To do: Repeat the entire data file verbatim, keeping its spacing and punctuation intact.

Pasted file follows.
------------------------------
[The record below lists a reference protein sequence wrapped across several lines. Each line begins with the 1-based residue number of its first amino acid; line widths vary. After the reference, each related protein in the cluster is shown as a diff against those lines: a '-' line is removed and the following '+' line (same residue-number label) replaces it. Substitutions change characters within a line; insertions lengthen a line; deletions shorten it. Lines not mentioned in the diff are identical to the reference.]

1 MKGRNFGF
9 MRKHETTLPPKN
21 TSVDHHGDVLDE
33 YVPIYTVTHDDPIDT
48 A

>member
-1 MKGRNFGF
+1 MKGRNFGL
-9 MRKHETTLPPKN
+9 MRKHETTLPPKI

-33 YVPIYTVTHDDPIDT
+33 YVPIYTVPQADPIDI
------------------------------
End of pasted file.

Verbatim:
[The record below lists a reference protein sequence wrapped across several lines. Each line begins with the 1-based residue number of its first amino acid; line widths vary. After the reference, each related protein in the cluster is shown as a diff against those lines: a '-' line is removed and the following '+' line (same residue-number label) replaces it. Substitutions change characters within a line; insertions lengthen a line; deletions shorten it. Lines not mentioned in the diff are identical to the reference.]

1 MKGRNFGF
9 MRKHETTLPPKN
21 TSVDHHGDVLDE
33 YVPIYTVTHDDPIDT
48 A

>member
-1 MKGRNFGF
+1 MKGRNFGL
-9 MRKHETTLPPKN
+9 MRKHETTLPPKI

-33 YVPIYTVTHDDPIDT
+33 YVPIYTVPQADPIDI